Kalman Rubinson  |  Nov 29, 2004  |  First Published: Nov 27, 2004  |  0 comments
For months now, I've been beating the drum for full-range center-channel speakers, to reproduce recordings with a true center-channel signal. There are many reasons for this.
Kalman Rubinson  |  Sep 01, 2016  |  4 comments
In January, I reviewed JL Audio's Fathom f113v2 subwoofer (footnote 1), which features, among other improvements over the original Fathom f113, a better multiband equalizer. The significance of this relates to the great influence exerted by room dimensions and acoustics on a loudspeaker's performance.

The matter of room acoustics itself relates to the Schroeder frequency: a transition point, usually between 200 and 300Hz above which a room will exhibit a high density of reflections that are analyzed statistically, and below which that room will display a limited number of discrete modal reflections. (Thus, it should not to be confused with the number of times that Beethoven's music appears in Charles Schulz's comic strip "Peanuts.")

Kalman Rubinson  |  Nov 01, 2016  |  5 comments
Last spring, when I was listening to Bowers & Wilkins's 802 D3 Diamond loudspeakers, Classé Audio offered a pair of their new Sigma Mono amps for the review. They claimed a synergy—B&W's D3 series had been developed using Classé amps. I declined, only because using unfamiliar amplifiers would add to my assessment an uncontrolled variable. Now that the B&Ws have settled in—three 802 D3 Diamonds across the front, two 804 D3s at the back—it seemed time to hear what they could do when driven by the Classés.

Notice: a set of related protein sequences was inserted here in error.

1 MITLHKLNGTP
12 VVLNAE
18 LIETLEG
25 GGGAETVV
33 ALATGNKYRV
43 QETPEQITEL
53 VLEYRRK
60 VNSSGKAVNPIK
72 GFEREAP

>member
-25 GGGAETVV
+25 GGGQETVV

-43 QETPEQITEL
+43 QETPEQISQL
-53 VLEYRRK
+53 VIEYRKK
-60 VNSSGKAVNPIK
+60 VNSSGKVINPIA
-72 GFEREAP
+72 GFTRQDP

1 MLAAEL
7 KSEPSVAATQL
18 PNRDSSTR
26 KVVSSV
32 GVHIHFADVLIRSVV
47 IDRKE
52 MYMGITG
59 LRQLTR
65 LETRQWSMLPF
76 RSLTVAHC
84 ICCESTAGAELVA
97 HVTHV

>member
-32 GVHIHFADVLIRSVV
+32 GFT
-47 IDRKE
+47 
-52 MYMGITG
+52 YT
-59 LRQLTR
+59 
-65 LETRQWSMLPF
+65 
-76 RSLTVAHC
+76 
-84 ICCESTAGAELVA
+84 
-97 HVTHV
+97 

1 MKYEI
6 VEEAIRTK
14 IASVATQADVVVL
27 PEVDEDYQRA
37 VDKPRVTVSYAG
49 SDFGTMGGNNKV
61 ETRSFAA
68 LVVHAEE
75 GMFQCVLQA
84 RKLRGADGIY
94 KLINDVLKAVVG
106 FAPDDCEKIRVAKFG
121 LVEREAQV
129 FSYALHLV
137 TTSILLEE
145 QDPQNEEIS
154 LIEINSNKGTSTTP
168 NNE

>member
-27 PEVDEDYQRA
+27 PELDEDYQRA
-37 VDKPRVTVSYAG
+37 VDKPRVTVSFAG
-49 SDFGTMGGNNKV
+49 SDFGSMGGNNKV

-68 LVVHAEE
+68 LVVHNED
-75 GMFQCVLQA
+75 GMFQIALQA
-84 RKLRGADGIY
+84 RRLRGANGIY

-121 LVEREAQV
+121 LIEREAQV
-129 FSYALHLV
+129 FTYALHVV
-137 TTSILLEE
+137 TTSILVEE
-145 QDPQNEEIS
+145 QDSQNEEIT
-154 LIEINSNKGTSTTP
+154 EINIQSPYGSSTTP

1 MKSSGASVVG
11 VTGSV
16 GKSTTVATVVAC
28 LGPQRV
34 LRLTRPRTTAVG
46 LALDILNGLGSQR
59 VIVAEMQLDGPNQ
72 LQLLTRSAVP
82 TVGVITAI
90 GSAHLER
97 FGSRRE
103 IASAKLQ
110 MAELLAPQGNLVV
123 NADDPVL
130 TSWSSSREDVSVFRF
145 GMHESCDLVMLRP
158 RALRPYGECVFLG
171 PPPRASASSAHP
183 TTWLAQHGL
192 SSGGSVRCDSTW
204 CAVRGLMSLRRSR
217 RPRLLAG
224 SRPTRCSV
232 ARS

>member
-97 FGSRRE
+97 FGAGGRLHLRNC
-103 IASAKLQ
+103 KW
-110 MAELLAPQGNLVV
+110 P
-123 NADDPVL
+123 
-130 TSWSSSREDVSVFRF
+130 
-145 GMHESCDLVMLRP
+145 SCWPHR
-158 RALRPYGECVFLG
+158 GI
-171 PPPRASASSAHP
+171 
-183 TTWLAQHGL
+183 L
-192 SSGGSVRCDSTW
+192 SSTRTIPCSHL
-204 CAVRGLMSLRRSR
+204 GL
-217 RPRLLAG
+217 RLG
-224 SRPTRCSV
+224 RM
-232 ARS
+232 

Kalman Rubinson  |  Dec 29, 2016  |  13 comments
Bang & Olufsen's revolutionary BeoLab 90 loudspeaker, which I examine in greater depth elsewhere in this issue, has had some profound effects on me, not least of which is that the review pair prevented me from listening in multichannel for nearly two months. Additionally, I and a few friends found that the two BeoLab 90s delivered an absolutely stunning and convincing soundstage. So when the time came to relinquish them, I was anxious. Would my reference 5.1-channel surround system now disappoint when I played two-channel recordings? Would I still find multichannel to be a substantial advance over stereo, or no improvement at all? Would I need to come out of retirement and find a new day job so that I could afford the BeoLabs' price of $84,990/pair?
Kalman Rubinson  |  Mar 02, 2017  |  11 comments
The power-amp saga continues. For months, I've been plowing through the market, searching for something to drive my three front speakers. (I use a two-channel amp for the surrounds.) It can be a three-channel amp or three monoblocks—it just has to sound great with my speakers, and be light enough that I can lift it by myself when I need to rearrange my system. I'd finally settled on Classé's Sigma Monos for their transparency, and because I can manage their weight, one at a time. At the CEDIA Expo in September 2016, I saw two more candidates worthy of consideration. Review samples of both arrived here almost simultaneously.